Should I include negative test scenarios in my test automation? As of now, I'm just using positive tests for my test automation. Any ideas from you are pretty much appreciated.

Thanks in advance. Cheers!

4 Answers 4


What does your product manager say?

Your product owner (aka stake holder) will be interested in listening to your reason for having positive tests and negative tests or not. You may need to present the pros and cons to your product owner to help him / her make this decision. Some of aspects you may need to take into account include but not limited to:

  • what values does negative tests bring?
  • how much extra effort / time do you require in order to implement +ve and -ve tests?
  • what are the consequenses of not having -ve tests?
  • To which extend, you will implement negative tests? The number of negative tests is infinite, so you will have to limit the number of -ve tests and you need to show why you have chosen some -ve tests and not others.

Please remember a tester is an integral part of a multi-discipline, cross-fucntional team. Your decision should never be made alone, please coordinate with the rest of your team before making a decision that may impact others and mostly importantly, the overall progress of a project.


It depends on your time frame, If you have enough time to cover negative path scenarios it really helps to test all the validation error messages, alert boxes , information messages ....etc.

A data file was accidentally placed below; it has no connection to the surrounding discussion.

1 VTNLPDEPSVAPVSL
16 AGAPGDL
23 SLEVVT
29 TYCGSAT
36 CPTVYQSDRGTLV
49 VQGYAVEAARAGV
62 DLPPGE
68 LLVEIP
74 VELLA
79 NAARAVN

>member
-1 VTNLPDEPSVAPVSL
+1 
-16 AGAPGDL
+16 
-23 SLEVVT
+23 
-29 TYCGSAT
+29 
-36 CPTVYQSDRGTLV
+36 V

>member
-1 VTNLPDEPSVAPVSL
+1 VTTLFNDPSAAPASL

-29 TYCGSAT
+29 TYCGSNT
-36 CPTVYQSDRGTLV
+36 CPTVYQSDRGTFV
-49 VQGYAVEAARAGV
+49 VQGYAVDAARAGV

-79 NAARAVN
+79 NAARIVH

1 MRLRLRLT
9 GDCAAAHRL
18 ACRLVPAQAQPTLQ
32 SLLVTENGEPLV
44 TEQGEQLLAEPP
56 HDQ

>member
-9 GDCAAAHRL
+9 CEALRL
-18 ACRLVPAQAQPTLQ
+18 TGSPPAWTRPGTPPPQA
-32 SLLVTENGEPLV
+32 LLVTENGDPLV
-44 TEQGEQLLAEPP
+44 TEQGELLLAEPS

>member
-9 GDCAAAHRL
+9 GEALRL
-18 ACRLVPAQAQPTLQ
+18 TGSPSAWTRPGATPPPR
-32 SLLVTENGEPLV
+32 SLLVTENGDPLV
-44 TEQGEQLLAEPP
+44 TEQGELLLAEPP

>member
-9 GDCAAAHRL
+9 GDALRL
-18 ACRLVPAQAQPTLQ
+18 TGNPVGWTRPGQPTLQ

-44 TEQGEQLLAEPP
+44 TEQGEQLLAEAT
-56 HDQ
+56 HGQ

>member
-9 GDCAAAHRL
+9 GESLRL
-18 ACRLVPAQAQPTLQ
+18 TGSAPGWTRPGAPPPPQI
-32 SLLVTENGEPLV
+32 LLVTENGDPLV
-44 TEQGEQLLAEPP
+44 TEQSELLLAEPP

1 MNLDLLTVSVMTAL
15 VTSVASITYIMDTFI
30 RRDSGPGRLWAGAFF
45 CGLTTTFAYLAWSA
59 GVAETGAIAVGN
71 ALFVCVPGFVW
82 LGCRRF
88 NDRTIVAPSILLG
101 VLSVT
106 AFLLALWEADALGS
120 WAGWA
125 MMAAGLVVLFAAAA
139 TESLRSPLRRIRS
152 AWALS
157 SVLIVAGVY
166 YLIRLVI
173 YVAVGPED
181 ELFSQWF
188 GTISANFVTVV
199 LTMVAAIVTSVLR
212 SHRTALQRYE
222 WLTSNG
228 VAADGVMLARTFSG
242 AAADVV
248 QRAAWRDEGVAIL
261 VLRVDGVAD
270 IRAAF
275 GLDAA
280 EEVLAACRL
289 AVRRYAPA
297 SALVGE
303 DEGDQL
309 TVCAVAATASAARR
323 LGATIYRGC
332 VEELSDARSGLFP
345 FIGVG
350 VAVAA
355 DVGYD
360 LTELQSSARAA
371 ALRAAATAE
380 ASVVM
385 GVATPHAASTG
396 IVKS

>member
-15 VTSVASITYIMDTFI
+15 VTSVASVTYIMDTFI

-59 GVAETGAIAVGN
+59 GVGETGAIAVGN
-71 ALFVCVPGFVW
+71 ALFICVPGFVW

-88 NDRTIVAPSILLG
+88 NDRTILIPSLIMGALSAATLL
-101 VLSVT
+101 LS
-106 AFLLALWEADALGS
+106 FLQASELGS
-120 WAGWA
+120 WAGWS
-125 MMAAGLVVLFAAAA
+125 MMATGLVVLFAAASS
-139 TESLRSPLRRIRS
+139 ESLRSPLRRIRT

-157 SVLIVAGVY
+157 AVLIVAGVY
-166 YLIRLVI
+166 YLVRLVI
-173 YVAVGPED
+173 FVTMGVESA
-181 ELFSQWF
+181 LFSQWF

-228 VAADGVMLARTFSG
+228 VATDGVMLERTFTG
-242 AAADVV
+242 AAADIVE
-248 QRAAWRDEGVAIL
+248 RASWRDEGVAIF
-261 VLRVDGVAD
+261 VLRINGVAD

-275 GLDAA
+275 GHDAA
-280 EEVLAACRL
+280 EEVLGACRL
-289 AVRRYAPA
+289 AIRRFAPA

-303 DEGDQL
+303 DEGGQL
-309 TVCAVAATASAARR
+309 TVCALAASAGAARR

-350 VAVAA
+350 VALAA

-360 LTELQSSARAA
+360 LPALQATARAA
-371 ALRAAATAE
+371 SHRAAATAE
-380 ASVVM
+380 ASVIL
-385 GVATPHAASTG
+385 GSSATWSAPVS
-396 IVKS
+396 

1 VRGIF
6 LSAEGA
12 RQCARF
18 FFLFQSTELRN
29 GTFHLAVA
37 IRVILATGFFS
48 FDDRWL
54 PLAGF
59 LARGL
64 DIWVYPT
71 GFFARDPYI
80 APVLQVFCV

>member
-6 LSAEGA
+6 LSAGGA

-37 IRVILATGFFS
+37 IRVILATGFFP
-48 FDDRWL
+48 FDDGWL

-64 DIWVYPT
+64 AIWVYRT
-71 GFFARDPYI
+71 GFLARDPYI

Negative scenarios "expected errors" should be commonly checked as well as positive scenarios. The expected error handling is a part of software and an important part of user guidance in software usage.

E.g. user could enter wrong password or login that could not be saved, but the user should be normally notified by the system what he has done wrong. And keep in mind that boundaries of negative cases are usually much bigger than positive ones, so you should work with values close to boundaries on negative sides or even use randomization in some cases.

Automation of negative cases are highly expected when:

  • high priority of negative cases (loosing data, breaking business process)
  • negative scenarios are done manually as often as automation tests are run (or should be done but there is not enough of time)
  • their implementation will save time for testing team

Here some cases when you should not automate negative cases:

  • positive cases are not covered yet (if the software can not perform expected functions, it far too early to check negative cases). Still there is an exception when "this alert is highly critical!"
  • software for internal usage by users who are instructed about software limitations (they normally know what they should not do)
  • negative scenarios are newly designed (changes are highly expected)

Agree with all other answers. I suggest to pitch to include negative scenarios.

  • When one is taking decision to implement automation for any application, it's rare that it would have less time frame which will restrict you from implementing negative tests

  • Using automation we have some boundaries already limited to identify bug/defect[As a result can not automate 100% all manual test cases], So if we exclude negative scenarios also then we might not be able to use max power of automation

  • Yes, surely you need to communicate this to senior team members and stakeholders for clarity if you focused & concerned on ROI[return on investment]

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